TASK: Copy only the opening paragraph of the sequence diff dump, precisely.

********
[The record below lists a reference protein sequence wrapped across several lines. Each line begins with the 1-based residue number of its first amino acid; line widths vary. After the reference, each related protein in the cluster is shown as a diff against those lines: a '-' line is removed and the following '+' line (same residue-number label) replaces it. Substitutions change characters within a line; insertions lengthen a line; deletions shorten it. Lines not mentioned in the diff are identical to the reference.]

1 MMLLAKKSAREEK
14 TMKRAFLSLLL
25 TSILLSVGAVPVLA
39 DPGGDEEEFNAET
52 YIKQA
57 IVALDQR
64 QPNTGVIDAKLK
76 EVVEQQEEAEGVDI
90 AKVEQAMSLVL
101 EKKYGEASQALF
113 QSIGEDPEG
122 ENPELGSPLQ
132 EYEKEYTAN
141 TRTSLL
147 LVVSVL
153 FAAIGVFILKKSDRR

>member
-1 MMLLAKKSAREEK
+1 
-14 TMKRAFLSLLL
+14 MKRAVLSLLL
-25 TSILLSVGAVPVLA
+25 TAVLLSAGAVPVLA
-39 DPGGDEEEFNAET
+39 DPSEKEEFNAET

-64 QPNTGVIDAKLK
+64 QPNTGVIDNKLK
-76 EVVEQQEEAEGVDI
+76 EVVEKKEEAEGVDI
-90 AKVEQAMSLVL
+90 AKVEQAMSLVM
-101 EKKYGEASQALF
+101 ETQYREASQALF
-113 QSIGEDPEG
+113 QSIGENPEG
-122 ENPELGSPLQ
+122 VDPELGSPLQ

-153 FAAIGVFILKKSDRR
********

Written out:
[The record below lists a reference protein sequence wrapped across several lines. Each line begins with the 1-based residue number of its first amino acid; line widths vary. After the reference, each related protein in the cluster is shown as a diff against those lines: a '-' line is removed and the following '+' line (same residue-number label) replaces it. Substitutions change characters within a line; insertions lengthen a line; deletions shorten it. Lines not mentioned in the diff are identical to the reference.]